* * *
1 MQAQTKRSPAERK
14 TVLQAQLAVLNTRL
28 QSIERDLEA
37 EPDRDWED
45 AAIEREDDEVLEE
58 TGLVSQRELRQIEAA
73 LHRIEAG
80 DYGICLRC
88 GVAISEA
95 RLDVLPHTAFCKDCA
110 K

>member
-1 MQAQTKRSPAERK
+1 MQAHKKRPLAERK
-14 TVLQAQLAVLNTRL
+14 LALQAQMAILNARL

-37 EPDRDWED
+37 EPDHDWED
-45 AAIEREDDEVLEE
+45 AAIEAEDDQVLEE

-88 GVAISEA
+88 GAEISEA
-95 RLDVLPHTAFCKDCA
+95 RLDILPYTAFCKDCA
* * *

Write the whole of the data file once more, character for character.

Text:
1 MQAQTKRSPAERK
14 TVLQAQLAVLNTRL
28 QSIERDLEA
37 EPDRDWED
45 AAIEREDDEVLEE
58 TGLVSQRELRQIEAA
73 LHRIEAG
80 DYGICLRC
88 GVAISEA
95 RLDVLPHTAFCKDCA
110 K

>member
-1 MQAQTKRSPAERK
+1 MQAHKKRPLAERK
-14 TVLQAQLAVLNTRL
+14 LALQAQMAILNARL

-37 EPDRDWED
+37 EPDHDWED
-45 AAIEREDDEVLEE
+45 AAIEAEDDQVLEE

-88 GVAISEA
+88 GAEISEA
-95 RLDVLPHTAFCKDCA
+95 RLDILPYTAFCKDCA